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The phase III CLL11 study examined obinutuzumab plus chlorambucil in patients with chronic lymphocytic leukemia (CLL) who were considered unfit, defined as a Cumulative Illness Rating Scale (CIRS) score of >6 or an estimated creatinine clearance of <70 mL per minute. Patients were randomized into 3 study arms: chlorambucil alone, rituximab plus chlorambucil, and obinutuzumab plus chlorambucil.
The results showed that both combination arms were superior to chlorambucil monotherapy in terms of response rate, progression-free survival (PFS), and overall survival, explains Shuo Ma, MD, PhD. Between the combination arms, there was improved PFS with obinutuzumab, but there was no overall survival benefit. The median PFS was 26.7 months with obinutuzumab plus chlorambucil compared with 14.9 months with rituximab and chlorambucil (HR = 0.42; 95% CI, 0.33-0.54; P
Another striking result was the higher rate of complete response (CR) and MRD-negative complete response achieved with the obinutuzumab combination. The CR rate with obinutuzumab was 26.1% compared with 8.8% with rituximab. In peripheral blood, 41% of patients treated with obinutuzumab were MRD negative compared with 12% with rituximab.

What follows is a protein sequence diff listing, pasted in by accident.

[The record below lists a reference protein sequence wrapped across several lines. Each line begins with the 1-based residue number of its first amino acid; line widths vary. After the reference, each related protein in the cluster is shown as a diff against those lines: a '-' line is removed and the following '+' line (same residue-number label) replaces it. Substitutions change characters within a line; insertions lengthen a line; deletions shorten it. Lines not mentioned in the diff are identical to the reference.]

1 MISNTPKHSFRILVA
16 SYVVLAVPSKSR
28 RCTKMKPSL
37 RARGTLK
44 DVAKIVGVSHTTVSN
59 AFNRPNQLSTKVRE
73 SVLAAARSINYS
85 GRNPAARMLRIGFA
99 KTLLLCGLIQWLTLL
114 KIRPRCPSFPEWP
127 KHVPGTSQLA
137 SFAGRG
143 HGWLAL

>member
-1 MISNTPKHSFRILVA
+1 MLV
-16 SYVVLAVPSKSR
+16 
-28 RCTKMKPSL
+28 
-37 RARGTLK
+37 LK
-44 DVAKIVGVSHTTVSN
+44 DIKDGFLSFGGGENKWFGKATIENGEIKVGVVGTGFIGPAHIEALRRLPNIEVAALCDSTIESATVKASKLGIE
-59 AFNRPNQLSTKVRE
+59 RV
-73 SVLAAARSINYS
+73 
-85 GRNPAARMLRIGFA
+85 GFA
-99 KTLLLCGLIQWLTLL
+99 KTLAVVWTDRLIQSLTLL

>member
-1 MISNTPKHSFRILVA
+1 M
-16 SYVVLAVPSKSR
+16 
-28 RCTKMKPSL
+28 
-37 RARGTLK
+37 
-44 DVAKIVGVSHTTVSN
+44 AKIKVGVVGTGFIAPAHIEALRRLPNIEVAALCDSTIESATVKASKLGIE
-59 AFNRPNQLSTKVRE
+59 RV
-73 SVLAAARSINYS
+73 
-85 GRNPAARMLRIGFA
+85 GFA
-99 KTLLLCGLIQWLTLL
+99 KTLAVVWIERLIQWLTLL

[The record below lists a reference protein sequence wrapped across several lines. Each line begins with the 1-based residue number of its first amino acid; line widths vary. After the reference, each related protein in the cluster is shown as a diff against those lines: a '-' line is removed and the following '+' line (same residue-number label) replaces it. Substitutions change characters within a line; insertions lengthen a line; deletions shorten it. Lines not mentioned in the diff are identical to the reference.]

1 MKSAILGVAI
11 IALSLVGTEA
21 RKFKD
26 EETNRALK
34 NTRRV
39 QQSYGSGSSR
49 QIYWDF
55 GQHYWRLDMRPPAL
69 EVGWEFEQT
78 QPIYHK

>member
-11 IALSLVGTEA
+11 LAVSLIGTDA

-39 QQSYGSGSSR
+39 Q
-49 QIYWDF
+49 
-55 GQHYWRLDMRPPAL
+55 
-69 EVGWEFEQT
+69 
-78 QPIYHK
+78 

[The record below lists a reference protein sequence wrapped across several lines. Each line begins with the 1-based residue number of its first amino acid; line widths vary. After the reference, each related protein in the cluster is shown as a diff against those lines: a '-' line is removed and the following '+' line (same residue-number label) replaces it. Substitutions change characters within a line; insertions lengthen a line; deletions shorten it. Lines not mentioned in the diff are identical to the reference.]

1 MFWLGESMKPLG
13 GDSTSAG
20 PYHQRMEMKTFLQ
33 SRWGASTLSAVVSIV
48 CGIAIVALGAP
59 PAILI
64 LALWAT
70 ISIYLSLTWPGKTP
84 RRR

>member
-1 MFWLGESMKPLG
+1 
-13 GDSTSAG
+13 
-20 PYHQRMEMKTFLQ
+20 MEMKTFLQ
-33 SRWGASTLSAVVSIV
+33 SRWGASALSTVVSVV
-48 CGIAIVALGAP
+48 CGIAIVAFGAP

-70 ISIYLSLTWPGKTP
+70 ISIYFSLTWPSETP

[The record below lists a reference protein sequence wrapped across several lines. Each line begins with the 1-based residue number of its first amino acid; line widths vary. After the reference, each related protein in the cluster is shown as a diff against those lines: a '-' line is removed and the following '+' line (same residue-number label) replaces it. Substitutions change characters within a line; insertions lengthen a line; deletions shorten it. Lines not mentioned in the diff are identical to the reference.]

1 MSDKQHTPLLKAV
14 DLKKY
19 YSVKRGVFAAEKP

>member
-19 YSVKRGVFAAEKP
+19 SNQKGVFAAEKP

The side effects associated with obinutuzumab include a significant infusional toxicity with the first dose, Myron Czuczman, MD, warns. He recommends that patients be pre-medicated with glucocorticoids, and also be prepared to manage that toxicity. Although the obinutuzumab/chlorambucil regimen has primarily been used with older unfit patients, administration of the combination in younger patients is increasing.
Other combinations, such as bendamustine and obinutuzumab, are also being tested in younger patients. At this point, Thomas J. Kipps, MD, notes that results with these combinations are very good.